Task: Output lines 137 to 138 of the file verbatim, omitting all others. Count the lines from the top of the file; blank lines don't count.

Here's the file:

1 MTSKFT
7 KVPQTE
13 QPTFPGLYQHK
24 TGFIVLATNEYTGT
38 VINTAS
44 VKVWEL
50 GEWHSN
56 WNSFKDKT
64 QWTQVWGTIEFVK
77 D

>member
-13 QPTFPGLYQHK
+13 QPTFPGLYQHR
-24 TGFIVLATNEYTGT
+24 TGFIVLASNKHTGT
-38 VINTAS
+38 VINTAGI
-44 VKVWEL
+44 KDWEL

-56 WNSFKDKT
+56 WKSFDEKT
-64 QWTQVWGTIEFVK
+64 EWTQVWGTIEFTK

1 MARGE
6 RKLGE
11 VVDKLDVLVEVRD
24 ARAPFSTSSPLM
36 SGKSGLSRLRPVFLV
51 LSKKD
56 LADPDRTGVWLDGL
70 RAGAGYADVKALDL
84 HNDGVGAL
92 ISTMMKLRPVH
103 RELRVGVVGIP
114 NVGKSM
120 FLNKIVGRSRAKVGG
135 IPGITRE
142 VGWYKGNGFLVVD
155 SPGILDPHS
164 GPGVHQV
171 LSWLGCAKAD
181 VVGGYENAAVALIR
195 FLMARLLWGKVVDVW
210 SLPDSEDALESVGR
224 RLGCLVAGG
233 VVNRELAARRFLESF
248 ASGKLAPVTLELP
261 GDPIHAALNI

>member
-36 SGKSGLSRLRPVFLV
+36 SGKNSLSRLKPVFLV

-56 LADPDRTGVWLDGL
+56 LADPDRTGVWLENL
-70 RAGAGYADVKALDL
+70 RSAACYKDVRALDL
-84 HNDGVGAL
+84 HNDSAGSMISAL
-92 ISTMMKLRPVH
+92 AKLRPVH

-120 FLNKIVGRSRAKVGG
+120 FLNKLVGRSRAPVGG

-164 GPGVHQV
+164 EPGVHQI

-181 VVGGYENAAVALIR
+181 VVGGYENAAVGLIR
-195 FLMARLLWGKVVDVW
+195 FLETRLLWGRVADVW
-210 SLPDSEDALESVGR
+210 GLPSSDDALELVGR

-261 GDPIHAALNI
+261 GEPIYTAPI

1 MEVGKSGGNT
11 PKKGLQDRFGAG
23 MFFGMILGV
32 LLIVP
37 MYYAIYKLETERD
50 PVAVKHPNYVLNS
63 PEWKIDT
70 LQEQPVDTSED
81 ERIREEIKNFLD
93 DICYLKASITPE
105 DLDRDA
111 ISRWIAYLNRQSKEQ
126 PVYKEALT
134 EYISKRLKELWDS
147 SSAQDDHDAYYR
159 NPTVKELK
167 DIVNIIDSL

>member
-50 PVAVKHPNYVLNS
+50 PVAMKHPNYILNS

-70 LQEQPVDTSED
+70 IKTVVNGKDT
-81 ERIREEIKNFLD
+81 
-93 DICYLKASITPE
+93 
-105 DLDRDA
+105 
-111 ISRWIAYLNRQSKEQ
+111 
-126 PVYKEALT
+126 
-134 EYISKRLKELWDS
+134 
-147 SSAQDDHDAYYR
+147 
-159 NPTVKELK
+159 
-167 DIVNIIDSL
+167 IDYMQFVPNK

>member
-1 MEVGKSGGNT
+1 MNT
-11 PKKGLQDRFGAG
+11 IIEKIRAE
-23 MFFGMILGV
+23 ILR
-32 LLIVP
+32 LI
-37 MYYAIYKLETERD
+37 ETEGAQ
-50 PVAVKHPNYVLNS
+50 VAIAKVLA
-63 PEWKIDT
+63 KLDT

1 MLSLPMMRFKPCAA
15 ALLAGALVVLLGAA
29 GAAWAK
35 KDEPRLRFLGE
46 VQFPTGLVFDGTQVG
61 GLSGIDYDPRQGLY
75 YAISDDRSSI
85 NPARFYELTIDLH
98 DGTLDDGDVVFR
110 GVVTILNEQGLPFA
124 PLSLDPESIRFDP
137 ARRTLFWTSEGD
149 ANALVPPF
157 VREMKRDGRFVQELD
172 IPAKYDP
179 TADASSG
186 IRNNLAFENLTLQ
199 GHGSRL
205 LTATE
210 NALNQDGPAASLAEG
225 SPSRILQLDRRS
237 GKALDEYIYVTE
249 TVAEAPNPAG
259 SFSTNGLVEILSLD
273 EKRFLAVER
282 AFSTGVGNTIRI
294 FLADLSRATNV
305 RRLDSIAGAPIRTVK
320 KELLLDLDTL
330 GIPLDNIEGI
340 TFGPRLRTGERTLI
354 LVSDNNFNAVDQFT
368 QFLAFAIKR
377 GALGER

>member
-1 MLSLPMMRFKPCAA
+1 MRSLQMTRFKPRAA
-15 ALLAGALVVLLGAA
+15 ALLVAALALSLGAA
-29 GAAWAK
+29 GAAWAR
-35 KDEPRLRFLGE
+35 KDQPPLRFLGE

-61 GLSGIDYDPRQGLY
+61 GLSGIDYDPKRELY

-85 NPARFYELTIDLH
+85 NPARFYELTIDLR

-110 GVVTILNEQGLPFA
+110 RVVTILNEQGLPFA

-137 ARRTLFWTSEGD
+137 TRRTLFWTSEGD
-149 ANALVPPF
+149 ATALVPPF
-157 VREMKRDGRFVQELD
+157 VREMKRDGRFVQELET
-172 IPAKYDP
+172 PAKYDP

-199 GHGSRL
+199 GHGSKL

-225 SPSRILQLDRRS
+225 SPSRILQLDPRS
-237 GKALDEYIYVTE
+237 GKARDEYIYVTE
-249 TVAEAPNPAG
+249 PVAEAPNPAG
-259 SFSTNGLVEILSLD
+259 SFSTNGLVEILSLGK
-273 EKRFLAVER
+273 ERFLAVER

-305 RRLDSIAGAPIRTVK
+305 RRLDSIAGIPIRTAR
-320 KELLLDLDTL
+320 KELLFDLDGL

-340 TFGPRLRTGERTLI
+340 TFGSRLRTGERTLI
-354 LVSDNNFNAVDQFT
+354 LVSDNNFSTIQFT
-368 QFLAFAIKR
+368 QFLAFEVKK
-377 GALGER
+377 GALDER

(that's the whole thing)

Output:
124 PLSLDPESIRFDP
137 ARRTLFWTSEGD